Summary of Carlill v. Carbolic Smoke Ball Company

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Carlill v. Carbolic Smoke Ball Company

Carbolic Smoke Ball Company advertised that 100 pounds would be given to whoever would use their smoke ball three times a day for 2 weeks and still contracted influenza. To show their sincerity, they deposited 1000 pounds in their bank. Mrs. Carlill took up the offer and after using the smoke ball as directed for 2 weeks, she still got influenza. She was denied the reward of 100 pounds and filed a case against the company. The company argued on five grounds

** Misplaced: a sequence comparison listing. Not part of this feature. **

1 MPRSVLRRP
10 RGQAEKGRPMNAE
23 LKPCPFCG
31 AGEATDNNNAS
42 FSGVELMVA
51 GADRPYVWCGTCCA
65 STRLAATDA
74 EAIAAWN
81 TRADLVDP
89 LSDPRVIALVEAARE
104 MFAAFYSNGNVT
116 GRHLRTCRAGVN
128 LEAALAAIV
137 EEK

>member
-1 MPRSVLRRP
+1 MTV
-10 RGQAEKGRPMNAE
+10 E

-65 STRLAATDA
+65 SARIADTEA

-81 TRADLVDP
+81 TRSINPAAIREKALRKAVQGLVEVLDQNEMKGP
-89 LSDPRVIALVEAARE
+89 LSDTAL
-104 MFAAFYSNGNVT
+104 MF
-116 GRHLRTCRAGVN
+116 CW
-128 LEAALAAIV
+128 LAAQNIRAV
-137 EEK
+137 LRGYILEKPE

1. The advert was a mere puff ii. You cannot contract with the whole world iii.      No notification of acceptance iv.          Too vague to be an offer
  2. No consideration was given, that is, nudum pactum

After due considerations, the court held that

  1. The advert was not a mere puff as the deposition of 1000 pounds showed a strong legal intention to be bound
  2. An offer can be made to the whole world but it only becomes a contract when one person accepts and performs the requirement of the offer
  3. A unilateral offer requires no notice of acceptance as most adverts impliedly waive the requirement of notice of acceptance
  4. Terms were not that vague as it was interpreted the way anyone would do so
  5. The inconvenience of using the smoke ball plus the purchase which contributes to the profit of the company is valuable consideration.

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